• Take a hydration supplement

Water is a good base for keeping you hydrated. But, what it won’t do is provide all the energy your body needs. Your aim is to get off the flight feeling fresh and energised. One thing you could do is take some oral hydration supplements during your flight.

For example, you could create a flight hydration drink with O.R.S. tablets. They are a sure-fire way to keep your body’s pH levels balanced. Plus, your body will feel more energised. The bonus of O.R.S. tablets is they are available in a range of different flavours. That means they will also taste great too!


  • Avoid drinking diuretic drinks

In layman’s terms, a diuretic drink is one that makes you urinate more often. Examples include tea, coffee, and alcohol. When you’re on a long haul flight, it’s important to avoid such beverages. Water might sound like a boring drink to you. But, it will help keep you feeling hydrated and refreshed.

There’s nothing stopping you from drinking tea or coffee before you board your flight. Just try to avoid doing so while you’re in the air.


  • Bring some eye drops with you

One of the effects of flying is that you’ll have dry eyes because of the low humidity levels. Rubbing your eyes when they feel irritable will only compound the problem. A simple solution to that issue is to use some eye drops.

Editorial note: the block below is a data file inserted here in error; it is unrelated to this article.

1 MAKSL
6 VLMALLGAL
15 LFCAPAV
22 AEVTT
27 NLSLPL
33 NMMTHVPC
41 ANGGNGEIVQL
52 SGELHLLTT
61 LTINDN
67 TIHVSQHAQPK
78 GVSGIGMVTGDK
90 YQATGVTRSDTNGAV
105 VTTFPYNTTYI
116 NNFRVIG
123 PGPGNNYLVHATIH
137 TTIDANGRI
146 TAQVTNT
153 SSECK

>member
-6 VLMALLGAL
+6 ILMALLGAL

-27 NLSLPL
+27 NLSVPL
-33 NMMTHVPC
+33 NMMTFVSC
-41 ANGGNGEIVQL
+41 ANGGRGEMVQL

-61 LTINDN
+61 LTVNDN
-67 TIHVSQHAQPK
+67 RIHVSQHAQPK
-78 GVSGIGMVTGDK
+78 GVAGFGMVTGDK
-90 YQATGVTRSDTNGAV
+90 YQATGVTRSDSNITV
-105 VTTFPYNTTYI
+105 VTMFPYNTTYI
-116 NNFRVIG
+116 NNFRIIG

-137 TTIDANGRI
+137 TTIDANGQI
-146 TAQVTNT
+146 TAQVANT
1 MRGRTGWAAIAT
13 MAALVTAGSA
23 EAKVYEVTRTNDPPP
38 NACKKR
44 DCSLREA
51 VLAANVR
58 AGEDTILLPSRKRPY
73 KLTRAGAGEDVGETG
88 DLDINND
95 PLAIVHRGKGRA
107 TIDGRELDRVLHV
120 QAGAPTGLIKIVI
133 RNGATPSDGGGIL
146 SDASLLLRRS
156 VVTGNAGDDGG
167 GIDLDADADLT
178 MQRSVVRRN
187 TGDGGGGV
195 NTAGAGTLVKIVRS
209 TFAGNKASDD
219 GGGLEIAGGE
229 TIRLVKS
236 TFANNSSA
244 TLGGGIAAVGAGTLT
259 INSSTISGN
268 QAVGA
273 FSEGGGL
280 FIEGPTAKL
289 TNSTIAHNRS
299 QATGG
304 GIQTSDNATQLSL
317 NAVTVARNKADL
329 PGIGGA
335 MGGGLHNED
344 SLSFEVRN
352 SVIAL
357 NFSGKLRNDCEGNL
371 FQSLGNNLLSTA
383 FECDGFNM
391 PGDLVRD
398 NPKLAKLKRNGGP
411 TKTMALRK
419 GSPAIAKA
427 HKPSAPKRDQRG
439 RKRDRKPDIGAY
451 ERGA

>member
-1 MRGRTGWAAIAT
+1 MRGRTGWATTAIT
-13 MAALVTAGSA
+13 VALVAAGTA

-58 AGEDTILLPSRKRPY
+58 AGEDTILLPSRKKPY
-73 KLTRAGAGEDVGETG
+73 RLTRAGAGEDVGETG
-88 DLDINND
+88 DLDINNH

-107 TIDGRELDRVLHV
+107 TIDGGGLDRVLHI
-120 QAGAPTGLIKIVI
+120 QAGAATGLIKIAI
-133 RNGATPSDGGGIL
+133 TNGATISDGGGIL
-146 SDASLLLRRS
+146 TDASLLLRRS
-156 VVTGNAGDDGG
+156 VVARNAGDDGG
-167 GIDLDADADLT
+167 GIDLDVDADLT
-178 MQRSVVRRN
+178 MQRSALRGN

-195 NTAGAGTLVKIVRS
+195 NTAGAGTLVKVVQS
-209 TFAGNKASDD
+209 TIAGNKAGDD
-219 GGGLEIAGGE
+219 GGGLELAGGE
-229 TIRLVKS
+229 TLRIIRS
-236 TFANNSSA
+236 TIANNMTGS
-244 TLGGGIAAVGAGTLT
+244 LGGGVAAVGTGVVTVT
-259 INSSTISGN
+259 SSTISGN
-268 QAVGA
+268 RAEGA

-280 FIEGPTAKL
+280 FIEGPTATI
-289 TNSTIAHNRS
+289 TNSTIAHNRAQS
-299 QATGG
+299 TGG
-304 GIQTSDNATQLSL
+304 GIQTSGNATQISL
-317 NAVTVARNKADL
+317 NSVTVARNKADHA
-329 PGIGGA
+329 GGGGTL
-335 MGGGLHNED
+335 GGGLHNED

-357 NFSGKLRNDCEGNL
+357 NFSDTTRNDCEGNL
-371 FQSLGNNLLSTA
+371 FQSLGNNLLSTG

You can buy them over the counter from your local pharmacy or opticians. They are especially useful for those that wear contact lenses.


  • Use some skin moisturiser

Have you noticed that your skin is feeling dry when you go on long haul flights? That’s because there is less moisture in the air! Believe it or not, skin moisturiser is a useful product to have when you’re flying.

It allows your external skin to feel hydrated and acts as a barrier to the low humidity. You’ll end up with skin that won’t flake, feel dry or itchy.


  • Wash your hands and face

Hindsight is a wonderful thing. If you forget to pack some skin moisturiser for your flight, what else could you do? Well, on a long haul flight, there is a simple trick you can follow.